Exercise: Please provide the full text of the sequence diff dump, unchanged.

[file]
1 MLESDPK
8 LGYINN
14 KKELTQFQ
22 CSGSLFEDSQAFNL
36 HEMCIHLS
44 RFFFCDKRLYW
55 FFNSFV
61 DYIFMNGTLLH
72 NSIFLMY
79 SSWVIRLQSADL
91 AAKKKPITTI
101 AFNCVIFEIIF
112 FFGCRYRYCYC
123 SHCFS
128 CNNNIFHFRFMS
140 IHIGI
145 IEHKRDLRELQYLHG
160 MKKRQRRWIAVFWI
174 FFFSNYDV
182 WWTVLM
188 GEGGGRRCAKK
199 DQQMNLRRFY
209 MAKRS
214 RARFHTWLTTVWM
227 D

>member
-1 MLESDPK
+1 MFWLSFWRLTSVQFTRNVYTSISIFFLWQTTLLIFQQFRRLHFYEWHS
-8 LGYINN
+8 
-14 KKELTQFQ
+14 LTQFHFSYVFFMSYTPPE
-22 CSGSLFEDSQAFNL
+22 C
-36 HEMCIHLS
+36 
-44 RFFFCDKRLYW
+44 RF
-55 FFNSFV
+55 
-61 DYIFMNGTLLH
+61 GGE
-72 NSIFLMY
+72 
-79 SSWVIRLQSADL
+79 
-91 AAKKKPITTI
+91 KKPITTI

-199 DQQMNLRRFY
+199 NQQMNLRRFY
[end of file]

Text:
1 MLESDPK
8 LGYINN
14 KKELTQFQ
22 CSGSLFEDSQAFNL
36 HEMCIHLS
44 RFFFCDKRLYW
55 FFNSFV
61 DYIFMNGTLLH
72 NSIFLMY
79 SSWVIRLQSADL
91 AAKKKPITTI
101 AFNCVIFEIIF
112 FFGCRYRYCYC
123 SHCFS
128 CNNNIFHFRFMS
140 IHIGI
145 IEHKRDLRELQYLHG
160 MKKRQRRWIAVFWI
174 FFFSNYDV
182 WWTVLM
188 GEGGGRRCAKK
199 DQQMNLRRFY
209 MAKRS
214 RARFHTWLTTVWM
227 D

>member
-1 MLESDPK
+1 MFWLSFWRLTSVQFTRNVYTSISIFFLWQTTLLIFQQFRRLHFYEWHS
-8 LGYINN
+8 
-14 KKELTQFQ
+14 LTQFHFSYVFFMSYTPPE
-22 CSGSLFEDSQAFNL
+22 C
-36 HEMCIHLS
+36 
-44 RFFFCDKRLYW
+44 RF
-55 FFNSFV
+55 
-61 DYIFMNGTLLH
+61 GGE
-72 NSIFLMY
+72 
-79 SSWVIRLQSADL
+79 
-91 AAKKKPITTI
+91 KKPITTI

-199 DQQMNLRRFY
+199 NQQMNLRRFY